Frank FREYTES, Petitioner, v. SUPERIOR COURT FOR the CITY AND COUNTY OF SAN FRANCISCO, Respondent; PEOPLE of the State of California, Real Party in Interest.
Petitioner Frank Freytes seeks review of an order of the San Francisco Superior Court denying his motion to suppress evidence. (Pen. Code, s 1538.5.) Petitioner is charged with possession of heroin for sale (Health & Saf.Code, s 11351) and with possession of narcotic paraphernalia (Bus. & Prof. Code, s 4143(a)).
On December 4, 1975, San Francisco Police Officers received information that petitioner was dealing in heroin at his residence and had just received a large supply. The Officers believed that petitioner was subject to a warrantless search of his person, residence and automobile as a condition of probation.
The officers went to petitioner's residence. Petitioner arrived shortly thereafter. The officers approached, advised him they were conducting a narcotics investigation and were going to search pursuant to the probation condition. Petitioner unlocked the door, the officers entered and searched and found a large amount of heroin and cocaine in a black purse on the floor of a bedroom closet. Petitioner spontaneously stated that the heroin was his and that he put it in the closet.
At the time of his arrest, petitioner was on probation, on a February 7, 1974 conviction, for driving under the influence of drugs (Veh. Code, s 23105) and driving while his license was suspended (Veh. Code, s 14601(a)). As a condition of probation he was sentenced to 90 days in the county jail, suspended, and two years probation, ordered to pay a $360 fine in monthly installments and he agreed to consent to a warrantless search ‘of his person, home or vehicle, at any time, day or night, during the period of probation, by any police officer or probation officer, with or without probable cause.’
On April 26, 1974, the court revoked petitioner's probation on its own motion and issued a bench warrant for his arrest because petitioner had failed to make the payments on his fine. At a hearing on May 15, 1974, the court recalled the bench warrant and restored petitioner to probation. At the conclusion of that hearing, petitioner was given a printed form entitled ‘Order Admitting Defendant to Probation To The Court.’ That form stated: ‘Defendant having been convicted of 23105 V.C. on the 15 day of May, 1974, and no legal cause being shown why judgment should not now be pronounced: IT IS HEREBY ORDERED that the defendant be admitted to probation to the Court pursuant to the following order: b/w recalled restored to probation. Pay $100 today & $34 mo. thereafter. Bail $324.’ The form then listed six terms and conditions of probation, each of which had a box next to it. The form was signed by petitioner under the following statement: ‘The undersigned hereby certifies that he has read the foregoing Order for Probation and understands same and agrees to conduct himself strictly in accordance with said terms.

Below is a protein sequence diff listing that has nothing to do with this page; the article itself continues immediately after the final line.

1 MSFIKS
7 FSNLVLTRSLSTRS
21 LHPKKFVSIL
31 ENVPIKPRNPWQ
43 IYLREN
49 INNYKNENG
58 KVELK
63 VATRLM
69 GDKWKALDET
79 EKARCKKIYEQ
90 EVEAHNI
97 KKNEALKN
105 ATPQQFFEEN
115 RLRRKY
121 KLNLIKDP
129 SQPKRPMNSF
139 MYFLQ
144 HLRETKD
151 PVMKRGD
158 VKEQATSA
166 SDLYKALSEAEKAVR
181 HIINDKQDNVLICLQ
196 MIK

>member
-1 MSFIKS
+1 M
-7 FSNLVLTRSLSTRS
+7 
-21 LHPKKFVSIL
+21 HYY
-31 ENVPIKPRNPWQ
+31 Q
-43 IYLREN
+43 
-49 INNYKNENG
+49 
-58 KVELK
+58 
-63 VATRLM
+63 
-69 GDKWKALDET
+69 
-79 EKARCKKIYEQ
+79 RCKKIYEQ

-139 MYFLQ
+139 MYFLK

No mention was made in this document or in the court's minute order of a consent to a warrantless search, nor did the judge order that probation was restored on the same terms and conditions as the previous probation.
At the 1538.5 hearing, the subject of this petition, petitioner moved to suppress the contraband seized contending that he was not subject to a warrantless search as a valid condition of probation. The district attorney conceded that if there was no valid search condition to petitioner's probation, the search was illegal.
The validity of a search condition such as the one imposed on petitioner by the terms of his first probation has been repeatedly upheld. (People v. Kern, 264 Cal.App.2d 962, 964—965, 71 Cal.Rptr. 105; People v. Mason, 5 Cal.3d 759, 764—766, 97 Cal.Rptr. 302, 488 P.2d 630, cert. den. 405 U.S. 1016, 92 S.Ct. 1289, 31 L.Ed.2d 478; People v. Turner, 54 Cal.App.3d 500, 506—507, 126 Cal.Rptr. 652.)
Penal Code section 1203.12 provides that: ‘The probation officer shall furnish to each person who has been released on probation, and committed to his care, a written statement of the terms and conditions of his probation unless such a statement has been furnished by the court, and shall report to the court, or judge, releasing such person on probation, any violation or breach of the terms and conditions imposed by such court on the person placed in his care.’